College rank, rejections go hand in hand


Admissions: Among the nation's top universities, the accepted measure of quality has become the number of students they turn away.

April 21, 2004|By Mike Bowler | Mike Bowler,SUN STAFF

APRIL CAN be the cruelest month for those who didn't "get in" to the selective college of their choice.

By now, the letters have arrived - thin envelopes for the rejections, thick envelopes with instructions and registration forms for those accepted. Joy for those who hit the jackpot, disappointment, even bitterness, for those who didn't.

For those seniors feeling the sting of a rejection, there is little consolation in this fact: That turn-down by Johns Hopkins, the University of Maryland, College Park or any other college or university is actually a feather in the rejecting school's cap. It will show up next September in U.S. News & World Report as an indicator of the college's quality.

In the twisted value system of higher education in America, it's considered good to be selective, bad to be scrambling for students. And so a college's number of freshman applications and its "yield" - the percentage of those accepted who actually show up - are important in the annual ratings race of U.S. News and other publications.

"Our success is judged on how many people we say `no' to," said Brian Rosenberg, president of Macalester College in St. Paul, Minn., at the annual meeting of the Education Writers Association last week in San Francisco. "No other enterprise is like that. It's as though you went into a Ford showroom wanting to buy a new car, and they told you, `We're probably not going to let you buy that car.'"

Rosenberg, who heads one of the few selective private colleges in the Midwest, said his school has been turning down more students than it has accepted for at least six years, "and it doesn't make us feel good."

But there it is, and there's little that the thoughtful Rosenberg or anyone else can do about it. Admission to a brand-name selective college has become so important to the upper middle class in America that the level of angst during the April admissions season approaches psychosis.

Schools such as Hopkins and those in the Ivy League - Yale, Harvard and the like - are getting so many applications from so many super-qualified kids that their admissions officers "are intellectually running out of rational tools for telling someone this is why you got in and this is why you didn't," said Barmak Nassirian, associate director of the American Association of College Registrars and Admissions Officers.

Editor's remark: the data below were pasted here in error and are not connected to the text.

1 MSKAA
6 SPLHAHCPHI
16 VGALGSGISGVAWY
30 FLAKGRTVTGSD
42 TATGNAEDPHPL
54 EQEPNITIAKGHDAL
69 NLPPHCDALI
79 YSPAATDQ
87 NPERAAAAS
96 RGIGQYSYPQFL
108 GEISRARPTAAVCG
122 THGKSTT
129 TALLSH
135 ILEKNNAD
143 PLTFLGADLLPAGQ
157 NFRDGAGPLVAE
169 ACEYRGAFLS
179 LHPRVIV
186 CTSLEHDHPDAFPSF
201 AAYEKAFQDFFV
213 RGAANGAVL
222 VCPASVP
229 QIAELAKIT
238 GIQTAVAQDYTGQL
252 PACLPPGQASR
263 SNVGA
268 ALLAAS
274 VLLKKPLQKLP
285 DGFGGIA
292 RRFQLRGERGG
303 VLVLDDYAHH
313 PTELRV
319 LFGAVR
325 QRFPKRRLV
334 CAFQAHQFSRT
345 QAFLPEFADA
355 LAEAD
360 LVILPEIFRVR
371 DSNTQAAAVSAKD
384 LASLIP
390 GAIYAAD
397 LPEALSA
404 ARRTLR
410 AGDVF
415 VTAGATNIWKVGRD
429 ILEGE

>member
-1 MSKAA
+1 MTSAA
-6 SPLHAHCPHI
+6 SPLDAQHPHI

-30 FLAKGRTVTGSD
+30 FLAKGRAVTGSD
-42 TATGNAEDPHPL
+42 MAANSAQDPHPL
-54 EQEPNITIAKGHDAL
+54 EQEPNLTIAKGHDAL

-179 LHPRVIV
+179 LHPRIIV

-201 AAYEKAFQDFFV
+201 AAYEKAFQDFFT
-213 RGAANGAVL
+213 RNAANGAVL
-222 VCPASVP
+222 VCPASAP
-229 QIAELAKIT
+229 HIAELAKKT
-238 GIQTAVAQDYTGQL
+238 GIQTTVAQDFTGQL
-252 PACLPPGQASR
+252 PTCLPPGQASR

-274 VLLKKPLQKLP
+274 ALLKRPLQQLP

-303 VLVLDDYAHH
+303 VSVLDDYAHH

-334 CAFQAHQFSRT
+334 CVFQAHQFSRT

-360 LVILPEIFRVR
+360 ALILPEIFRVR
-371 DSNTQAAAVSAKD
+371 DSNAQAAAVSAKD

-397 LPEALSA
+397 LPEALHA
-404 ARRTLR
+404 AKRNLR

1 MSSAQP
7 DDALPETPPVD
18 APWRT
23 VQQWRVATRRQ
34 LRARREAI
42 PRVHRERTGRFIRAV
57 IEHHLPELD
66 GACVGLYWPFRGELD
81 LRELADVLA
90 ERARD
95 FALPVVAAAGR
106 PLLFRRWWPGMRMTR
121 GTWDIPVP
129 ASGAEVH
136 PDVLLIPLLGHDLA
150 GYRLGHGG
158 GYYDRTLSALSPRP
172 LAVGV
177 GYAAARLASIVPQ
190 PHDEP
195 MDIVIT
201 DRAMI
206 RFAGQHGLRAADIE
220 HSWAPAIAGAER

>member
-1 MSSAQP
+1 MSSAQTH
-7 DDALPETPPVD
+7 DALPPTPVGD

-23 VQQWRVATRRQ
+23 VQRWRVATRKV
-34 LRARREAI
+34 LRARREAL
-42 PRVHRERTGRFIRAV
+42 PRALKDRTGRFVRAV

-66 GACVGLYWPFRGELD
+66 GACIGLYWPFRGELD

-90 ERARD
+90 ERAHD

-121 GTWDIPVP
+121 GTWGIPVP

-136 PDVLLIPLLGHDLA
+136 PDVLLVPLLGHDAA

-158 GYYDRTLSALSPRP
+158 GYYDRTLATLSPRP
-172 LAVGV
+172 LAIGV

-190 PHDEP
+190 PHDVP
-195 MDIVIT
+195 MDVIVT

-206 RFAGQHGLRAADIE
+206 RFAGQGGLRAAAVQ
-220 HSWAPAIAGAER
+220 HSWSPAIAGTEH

To get into these schools, it would appear you've got to speak three languages, have published a novel, scored 1,600 on the SAT (1,590 is a pathetic 10 short of perfection) and have established your own summer camp for dyslexic children. Or, like George W. Bush and his father before him, you have to be a "legacy" - the son or daughter of a graduate, preferably one who has endowed a science lab.

And even then you might fail. These colleges regularly reject class valedictorians and others who, on paper, have better qualifications than those who "get in," said Nassirian.

But Nassirian and others point out quickly that these elite schools are only the tip of the vast and highly diverse higher education system - really it's a non-system - in America. "There are `haves,' there are `have-somes' and there are `have-nots,' " said George Dehne, who advises colleges on targeting and marketing to students.

Schools in the last two categories vastly outnumber the haves, said Dehne. For every Hopkins, there are four or five Hoods, McDaniels and Goucher colleges. In the public sector, for every College Park, now a selective school, there are several Frostburg States, Towson and Salisbury universities.

"Unfortunately," said Dehne, "we hear much about the top 100 in the press and very little about the rest, the other 1,500 private colleges, for example." They have an average enrollment of 1,900 and an average acceptance rate of about 70 percent, said Dehne. They're perfectly fine colleges with perfectly fine professors, some of whom were themselves rejected by the selective institutions and many of whom tend to be better teachers than research-oriented professors at elite schools.

It's little comfort for those who discovered this month that they'll have to settle for a second or third choice, perhaps not up there where the air is rarefied, but Rosenberg said students get over it. Once they're immersed in college life, they "tend not to look back," he said. "The trauma tends to be short-term."

The higher the education, the lower the numbers get

From the National Center for Public Policy and Higher Education:

In Maryland, for every 100 ninth-grade students, 75 graduate from high school four years later, 45 immediately enter college, 32 are still enrolled in their second year of college and 19 graduate with either an associate's degree within three years or a bachelor's degree within six.

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